- Becoming an owner-builder
- Owner-builder duties and responsibilities
- Owner-builder eLearning assessment
- What happens after you apply?
- Owner-builder public register
An owner-builder is someone who takes responsibility for domestic building work carried out on their own land.
An owner-builder is responsible for obtaining building permits, supervising or undertaking the building work, and ensuring the work meets building regulations and standards.
In Victoria, an owner-builder can only build or renovate one house every five years and must intend to live in the house once completed.
Some of the obligations of an owner-builder last for six and a half years after completion of the building work.
In some instances, an owner-builder's property may become a workplace for the purposes of Occupational Health and Safety legislation and then certain obligations will apply.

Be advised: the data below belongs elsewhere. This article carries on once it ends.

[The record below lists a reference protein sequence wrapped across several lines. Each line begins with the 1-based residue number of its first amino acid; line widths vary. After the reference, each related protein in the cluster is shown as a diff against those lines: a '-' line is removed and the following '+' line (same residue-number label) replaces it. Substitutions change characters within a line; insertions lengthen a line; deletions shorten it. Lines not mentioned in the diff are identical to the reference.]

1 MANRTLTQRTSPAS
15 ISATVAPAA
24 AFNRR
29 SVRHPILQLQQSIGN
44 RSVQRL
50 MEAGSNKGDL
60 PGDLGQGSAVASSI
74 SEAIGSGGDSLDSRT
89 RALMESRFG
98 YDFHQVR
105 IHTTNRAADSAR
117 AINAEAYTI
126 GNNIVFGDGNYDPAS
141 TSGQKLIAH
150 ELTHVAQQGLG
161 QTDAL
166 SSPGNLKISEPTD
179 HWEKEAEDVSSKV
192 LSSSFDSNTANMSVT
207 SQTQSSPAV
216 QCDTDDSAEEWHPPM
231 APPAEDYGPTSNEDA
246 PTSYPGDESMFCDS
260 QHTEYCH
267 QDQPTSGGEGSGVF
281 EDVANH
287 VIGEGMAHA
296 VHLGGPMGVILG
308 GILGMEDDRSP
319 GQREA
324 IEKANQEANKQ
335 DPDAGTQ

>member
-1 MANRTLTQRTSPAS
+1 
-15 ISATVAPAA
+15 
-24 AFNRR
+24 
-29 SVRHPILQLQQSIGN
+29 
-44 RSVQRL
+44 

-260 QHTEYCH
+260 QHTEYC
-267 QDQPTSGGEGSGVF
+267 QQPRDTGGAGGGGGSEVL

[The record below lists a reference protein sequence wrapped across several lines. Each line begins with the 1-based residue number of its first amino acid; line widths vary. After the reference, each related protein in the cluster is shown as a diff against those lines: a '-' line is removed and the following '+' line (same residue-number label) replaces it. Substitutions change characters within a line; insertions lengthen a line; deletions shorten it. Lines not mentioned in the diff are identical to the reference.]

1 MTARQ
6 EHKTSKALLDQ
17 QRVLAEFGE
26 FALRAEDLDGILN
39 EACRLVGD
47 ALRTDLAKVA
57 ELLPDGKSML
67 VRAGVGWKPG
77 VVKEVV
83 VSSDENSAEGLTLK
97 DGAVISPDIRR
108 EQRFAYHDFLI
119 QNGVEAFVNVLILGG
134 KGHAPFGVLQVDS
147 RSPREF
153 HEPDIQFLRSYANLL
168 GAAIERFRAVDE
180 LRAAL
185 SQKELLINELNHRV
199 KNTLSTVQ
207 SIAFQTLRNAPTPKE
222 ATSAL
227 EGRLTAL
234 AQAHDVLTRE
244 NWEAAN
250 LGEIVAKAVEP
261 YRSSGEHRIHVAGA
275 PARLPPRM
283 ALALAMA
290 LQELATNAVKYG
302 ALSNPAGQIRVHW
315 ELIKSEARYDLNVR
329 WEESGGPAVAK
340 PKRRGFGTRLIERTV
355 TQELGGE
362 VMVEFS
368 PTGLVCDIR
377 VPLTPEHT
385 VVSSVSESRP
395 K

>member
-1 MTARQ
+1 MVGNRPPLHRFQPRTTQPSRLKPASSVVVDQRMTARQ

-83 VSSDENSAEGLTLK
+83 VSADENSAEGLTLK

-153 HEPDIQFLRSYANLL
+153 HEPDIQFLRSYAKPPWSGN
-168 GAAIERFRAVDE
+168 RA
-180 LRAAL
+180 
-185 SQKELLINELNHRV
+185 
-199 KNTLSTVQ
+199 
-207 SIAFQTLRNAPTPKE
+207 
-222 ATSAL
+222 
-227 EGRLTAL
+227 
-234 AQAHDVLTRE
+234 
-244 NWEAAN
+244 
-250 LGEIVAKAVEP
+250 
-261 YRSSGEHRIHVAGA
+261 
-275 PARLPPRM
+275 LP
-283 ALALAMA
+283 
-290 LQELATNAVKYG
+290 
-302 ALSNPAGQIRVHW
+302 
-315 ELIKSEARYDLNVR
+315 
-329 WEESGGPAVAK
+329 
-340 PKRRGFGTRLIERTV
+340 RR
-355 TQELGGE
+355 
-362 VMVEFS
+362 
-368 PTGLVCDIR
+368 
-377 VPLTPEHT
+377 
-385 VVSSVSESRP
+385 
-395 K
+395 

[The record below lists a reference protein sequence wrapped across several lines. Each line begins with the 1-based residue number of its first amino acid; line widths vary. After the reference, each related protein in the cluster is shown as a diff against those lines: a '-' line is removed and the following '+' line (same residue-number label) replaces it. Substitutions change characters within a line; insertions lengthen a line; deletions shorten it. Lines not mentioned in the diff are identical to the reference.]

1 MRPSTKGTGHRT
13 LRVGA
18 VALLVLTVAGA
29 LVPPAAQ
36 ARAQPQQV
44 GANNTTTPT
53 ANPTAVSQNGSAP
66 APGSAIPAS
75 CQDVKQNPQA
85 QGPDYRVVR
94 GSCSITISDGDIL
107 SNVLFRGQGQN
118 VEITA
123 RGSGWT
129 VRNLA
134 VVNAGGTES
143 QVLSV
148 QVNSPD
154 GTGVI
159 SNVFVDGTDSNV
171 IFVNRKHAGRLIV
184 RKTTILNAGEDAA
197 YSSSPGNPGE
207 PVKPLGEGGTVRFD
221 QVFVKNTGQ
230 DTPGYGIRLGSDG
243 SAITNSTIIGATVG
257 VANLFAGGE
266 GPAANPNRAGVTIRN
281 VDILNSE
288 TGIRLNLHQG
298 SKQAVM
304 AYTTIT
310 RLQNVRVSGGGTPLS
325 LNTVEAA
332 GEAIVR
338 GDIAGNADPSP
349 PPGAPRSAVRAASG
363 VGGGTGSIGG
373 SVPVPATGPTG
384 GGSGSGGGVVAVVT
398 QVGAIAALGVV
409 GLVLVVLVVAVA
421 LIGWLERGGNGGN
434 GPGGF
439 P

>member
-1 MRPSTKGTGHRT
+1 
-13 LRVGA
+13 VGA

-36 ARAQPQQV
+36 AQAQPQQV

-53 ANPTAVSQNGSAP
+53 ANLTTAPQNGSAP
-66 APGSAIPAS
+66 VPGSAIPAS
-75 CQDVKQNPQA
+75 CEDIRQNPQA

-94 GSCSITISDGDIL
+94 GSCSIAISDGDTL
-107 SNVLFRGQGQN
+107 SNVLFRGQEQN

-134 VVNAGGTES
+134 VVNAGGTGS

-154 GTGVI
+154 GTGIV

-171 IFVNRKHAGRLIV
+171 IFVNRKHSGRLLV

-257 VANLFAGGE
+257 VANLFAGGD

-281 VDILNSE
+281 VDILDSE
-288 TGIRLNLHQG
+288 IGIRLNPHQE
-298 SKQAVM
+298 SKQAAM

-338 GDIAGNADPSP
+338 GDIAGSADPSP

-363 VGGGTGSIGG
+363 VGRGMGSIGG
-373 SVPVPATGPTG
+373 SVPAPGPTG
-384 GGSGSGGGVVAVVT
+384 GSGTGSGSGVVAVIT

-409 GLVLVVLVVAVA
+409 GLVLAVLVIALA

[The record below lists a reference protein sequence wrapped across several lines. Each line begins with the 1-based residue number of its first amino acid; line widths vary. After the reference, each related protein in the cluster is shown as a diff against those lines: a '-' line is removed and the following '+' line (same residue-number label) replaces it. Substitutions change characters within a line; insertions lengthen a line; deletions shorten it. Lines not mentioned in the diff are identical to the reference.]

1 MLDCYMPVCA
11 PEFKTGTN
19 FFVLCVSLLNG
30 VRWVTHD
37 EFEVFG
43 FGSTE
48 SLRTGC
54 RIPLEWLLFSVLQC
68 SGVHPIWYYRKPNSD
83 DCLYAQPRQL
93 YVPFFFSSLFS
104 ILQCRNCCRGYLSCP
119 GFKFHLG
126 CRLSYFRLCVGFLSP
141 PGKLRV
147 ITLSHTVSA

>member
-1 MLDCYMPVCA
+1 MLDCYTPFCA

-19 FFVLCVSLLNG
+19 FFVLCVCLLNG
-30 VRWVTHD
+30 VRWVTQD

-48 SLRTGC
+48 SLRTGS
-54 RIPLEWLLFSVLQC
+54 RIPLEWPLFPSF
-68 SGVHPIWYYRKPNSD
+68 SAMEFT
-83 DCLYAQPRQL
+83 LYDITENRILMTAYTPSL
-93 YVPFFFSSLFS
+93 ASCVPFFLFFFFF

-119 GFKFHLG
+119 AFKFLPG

If the value of the domestic building work to be undertaken is more than $16,000 you must have a certificate of consent from the VBA to be an owner-builder.
Remember - even if you have signed as an owner-builder on the application form for a building permit:
- you will need to enter into a major domestic building contract when a registered domestic builder, contractor or tradesperson will do domestic building work costing more than $5,000 (unless a single trade exemption applies);
- a builder, contractor or tradesperson must give you domestic building insurance for work costing more than $16,000;
- warranties still apply.
Some builders or tradespeople may ask you to sign an application form for a building permit as an owner-builder even though they will be doing all the work. If you do this it may put you at risk. The person may be unregistered or trying to avoid their legal responsibilities. You are not an owner-builder if you intend to engage one builder to do all the building work.